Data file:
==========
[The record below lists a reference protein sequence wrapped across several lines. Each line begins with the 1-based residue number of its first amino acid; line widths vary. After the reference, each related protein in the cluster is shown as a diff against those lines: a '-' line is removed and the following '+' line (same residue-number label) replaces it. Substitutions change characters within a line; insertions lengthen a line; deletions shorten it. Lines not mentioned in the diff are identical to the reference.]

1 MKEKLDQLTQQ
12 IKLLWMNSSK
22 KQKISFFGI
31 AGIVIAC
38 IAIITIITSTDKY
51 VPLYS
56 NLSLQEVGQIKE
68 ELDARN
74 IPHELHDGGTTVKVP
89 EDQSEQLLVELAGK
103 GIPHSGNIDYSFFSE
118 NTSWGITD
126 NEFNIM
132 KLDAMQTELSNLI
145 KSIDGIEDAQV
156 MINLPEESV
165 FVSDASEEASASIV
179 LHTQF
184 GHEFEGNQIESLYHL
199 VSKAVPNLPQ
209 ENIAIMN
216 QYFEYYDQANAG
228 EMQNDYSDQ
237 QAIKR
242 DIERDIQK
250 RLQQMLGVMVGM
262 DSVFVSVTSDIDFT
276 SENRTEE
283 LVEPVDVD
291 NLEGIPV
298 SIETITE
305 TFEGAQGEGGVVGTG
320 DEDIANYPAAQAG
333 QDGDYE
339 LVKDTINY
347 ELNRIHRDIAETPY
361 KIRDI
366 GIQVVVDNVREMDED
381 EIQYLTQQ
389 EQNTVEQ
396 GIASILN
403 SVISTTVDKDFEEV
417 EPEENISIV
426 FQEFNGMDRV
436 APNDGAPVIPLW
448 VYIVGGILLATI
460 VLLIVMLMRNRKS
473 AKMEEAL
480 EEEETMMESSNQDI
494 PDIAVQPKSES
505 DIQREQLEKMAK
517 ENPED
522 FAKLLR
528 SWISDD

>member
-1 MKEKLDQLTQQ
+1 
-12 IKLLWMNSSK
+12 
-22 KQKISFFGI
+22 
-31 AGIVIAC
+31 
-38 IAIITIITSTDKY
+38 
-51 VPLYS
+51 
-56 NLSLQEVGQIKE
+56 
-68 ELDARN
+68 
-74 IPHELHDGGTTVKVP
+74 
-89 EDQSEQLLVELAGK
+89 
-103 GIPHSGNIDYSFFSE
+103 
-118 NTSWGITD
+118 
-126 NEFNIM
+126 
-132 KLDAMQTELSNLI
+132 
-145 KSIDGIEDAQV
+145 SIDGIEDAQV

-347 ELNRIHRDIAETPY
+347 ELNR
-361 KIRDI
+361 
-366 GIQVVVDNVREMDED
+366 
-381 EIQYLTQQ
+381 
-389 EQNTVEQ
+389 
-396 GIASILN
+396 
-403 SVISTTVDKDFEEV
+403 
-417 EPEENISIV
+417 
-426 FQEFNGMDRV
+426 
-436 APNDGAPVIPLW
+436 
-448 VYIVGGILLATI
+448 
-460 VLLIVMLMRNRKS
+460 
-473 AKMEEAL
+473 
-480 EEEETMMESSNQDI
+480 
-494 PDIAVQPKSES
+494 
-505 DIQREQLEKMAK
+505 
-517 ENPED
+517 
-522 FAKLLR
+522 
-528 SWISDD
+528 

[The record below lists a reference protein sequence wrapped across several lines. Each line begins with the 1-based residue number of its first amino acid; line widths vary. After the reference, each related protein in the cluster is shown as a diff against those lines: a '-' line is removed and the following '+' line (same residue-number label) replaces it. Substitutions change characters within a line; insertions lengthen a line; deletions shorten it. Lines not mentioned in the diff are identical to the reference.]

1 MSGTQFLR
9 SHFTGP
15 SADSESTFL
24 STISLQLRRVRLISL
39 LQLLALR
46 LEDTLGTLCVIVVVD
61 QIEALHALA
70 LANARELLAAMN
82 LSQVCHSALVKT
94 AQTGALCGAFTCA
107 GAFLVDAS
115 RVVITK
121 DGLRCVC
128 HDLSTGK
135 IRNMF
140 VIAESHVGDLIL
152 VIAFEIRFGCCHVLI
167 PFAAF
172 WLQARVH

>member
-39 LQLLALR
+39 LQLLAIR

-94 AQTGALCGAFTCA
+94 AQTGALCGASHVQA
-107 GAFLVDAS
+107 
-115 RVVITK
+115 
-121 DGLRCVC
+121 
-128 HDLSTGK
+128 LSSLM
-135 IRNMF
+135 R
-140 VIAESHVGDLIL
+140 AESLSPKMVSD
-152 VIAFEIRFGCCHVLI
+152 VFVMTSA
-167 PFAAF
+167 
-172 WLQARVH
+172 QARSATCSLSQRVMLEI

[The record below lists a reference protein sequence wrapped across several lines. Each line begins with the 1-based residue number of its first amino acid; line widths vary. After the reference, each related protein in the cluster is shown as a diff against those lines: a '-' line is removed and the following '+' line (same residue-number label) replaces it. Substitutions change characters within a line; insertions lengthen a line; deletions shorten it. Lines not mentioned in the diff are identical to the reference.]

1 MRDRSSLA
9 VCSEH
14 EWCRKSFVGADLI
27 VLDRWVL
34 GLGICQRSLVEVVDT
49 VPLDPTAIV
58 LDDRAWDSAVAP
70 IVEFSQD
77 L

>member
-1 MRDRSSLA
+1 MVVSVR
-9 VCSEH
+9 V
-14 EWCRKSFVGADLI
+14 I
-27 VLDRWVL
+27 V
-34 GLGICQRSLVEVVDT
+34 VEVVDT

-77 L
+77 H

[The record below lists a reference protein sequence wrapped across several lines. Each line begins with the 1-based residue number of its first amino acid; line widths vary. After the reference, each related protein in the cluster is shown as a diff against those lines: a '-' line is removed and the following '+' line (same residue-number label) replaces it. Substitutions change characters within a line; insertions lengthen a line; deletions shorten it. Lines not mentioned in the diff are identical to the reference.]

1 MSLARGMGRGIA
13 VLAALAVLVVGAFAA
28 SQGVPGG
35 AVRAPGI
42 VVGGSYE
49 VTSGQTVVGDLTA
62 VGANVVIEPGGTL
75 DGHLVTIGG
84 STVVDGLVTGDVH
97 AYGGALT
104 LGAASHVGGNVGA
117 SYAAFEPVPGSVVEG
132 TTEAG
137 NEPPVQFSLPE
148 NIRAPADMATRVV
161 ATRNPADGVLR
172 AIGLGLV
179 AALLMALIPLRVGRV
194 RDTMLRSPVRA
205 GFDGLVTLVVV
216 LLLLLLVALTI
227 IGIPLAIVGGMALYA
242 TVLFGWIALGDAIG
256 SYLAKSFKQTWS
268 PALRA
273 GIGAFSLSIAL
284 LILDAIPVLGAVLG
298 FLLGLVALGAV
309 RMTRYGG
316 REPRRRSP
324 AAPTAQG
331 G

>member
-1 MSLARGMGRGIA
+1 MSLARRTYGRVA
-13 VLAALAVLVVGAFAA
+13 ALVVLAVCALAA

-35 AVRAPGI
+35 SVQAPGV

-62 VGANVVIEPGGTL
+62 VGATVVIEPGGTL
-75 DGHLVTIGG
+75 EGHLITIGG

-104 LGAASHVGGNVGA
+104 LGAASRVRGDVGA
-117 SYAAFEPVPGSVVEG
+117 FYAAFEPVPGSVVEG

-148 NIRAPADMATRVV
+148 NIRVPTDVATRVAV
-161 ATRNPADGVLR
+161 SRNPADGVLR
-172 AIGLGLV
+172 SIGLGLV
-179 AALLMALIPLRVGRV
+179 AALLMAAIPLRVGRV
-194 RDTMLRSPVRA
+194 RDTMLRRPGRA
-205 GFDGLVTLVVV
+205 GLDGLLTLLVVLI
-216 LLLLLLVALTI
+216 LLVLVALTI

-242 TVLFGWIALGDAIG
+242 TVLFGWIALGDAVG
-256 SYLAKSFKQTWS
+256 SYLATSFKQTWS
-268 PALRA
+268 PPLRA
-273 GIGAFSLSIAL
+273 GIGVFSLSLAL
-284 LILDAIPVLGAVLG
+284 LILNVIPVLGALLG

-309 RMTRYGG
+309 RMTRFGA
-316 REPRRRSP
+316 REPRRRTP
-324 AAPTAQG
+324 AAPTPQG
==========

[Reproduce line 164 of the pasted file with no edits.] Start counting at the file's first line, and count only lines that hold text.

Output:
-167 PFAAF